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Original paper

Assessment of serum concentrations of matrix metalloproteinase-1, matrix metalloproteinase 2 and tissue inhibitors of metalloproteinases 1 in atopic dermatitis in correlation with disease severity and epidermal barrier parameters

Magdalena Basałygo
Joanna Śliwińska
Magdalena Żbikowska-Gotz
Kinga Lis
Ewa Socha
Zbigniew Bartuzi
Barbara Zegarska

Department of Cosmetology and Aesthetic Dermatology, Ludwik Rydygier Collegium Medicum in Bydgoszcz, Nicolaus Copernicus University in Torun, Poland
Department and Clinic of Allergology, Clinical Immunology and Internal Diseases, Ludwik Rydygier Collegium Medicum in Bydgoszcz, Nicolaus Copernicus University in Torun, Poland
Adv Dermatol Allergol 2021; XXXVIII (5): 773-779
Online publish date: 2021/11/05
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Atopic dermatitis (AD) is a chronic and recurrent inflammatory dermatosis affecting 2.0–17.6% of adults, depending on the region and method of assessment [1]. The pathogenesis of the disease stems from genetic and environmental factors, immune dysregulation and epidermal barrier disorders, which are currently the subject of many studies. Heterogeneous symptoms include erythema, pruritus, dry skin, lichenification lesions – plaques or prurigo nodules, which are characterized by fibrosis in the dermis [2]. Long-term epidermal barrier defects, chronic skin exposure to allergens, itching and scratching, frequently alongside coexisting bacterial infections play a contributing role [3, 4]. Factors disturbing the microbiological balance (including S. aureus) appear before the onset of AD symptoms and lead to an increase in transepidermal water loss (TEWL) [5]. Reports in the literature indicate that lichenification changes are a consequence of changes in the matrix metalloproteinases (MMPs)/tissue inhibitors of metalloproteinase (TIMP) concentration balance [6, 7].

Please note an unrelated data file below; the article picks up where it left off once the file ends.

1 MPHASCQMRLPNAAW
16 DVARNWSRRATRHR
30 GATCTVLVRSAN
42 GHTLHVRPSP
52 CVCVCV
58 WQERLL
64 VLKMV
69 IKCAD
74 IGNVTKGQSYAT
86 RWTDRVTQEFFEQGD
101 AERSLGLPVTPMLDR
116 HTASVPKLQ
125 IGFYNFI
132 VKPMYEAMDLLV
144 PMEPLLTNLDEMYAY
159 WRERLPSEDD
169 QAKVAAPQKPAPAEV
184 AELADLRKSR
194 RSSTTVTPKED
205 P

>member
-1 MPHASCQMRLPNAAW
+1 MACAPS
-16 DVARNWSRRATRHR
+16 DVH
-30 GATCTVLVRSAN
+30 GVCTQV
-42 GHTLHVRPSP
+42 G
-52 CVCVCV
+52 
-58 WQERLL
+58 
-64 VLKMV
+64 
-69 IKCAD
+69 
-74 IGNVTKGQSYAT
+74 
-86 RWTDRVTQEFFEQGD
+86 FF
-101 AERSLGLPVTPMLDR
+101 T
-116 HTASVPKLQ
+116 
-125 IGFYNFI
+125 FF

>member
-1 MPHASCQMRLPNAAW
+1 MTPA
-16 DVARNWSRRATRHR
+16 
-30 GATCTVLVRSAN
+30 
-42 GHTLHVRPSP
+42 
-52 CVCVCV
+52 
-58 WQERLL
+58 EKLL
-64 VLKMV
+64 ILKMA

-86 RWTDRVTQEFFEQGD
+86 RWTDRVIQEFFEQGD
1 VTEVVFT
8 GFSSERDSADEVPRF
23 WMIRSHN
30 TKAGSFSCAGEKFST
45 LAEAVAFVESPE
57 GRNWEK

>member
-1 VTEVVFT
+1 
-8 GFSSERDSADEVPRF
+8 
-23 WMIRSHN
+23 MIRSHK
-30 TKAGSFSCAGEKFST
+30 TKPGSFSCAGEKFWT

The extracellular matrix (ECM) is an active structure containing lipids, enzymes, structural proteins and antimicrobial peptides [8]. All its components are necessary to maintain the correct barrier function, especially important during the course of AD [9]. Extracellular matrix metalloproteinases and their inhibitors are responsible for the reconstruction of matrix components and their remodelling [10]. Matrix degradation by MMPs leads to damage to the corneodesmosomes, which in turn can cause impaired water retention [11]. ECM degradation also leads to loss of ligand function for integrins [12], which are present in the base level of the epidermal cells, which in turn may be important in the process of wound healing in AD [13]. Integrins enable the interaction between keratinocytes and the extracellular matrix, participate in the formation of adhesive connections, desmosomes, hemidesmosomes and take part in the immune response to the inflammatory process by attaching the leukocyte to the endothelium [14].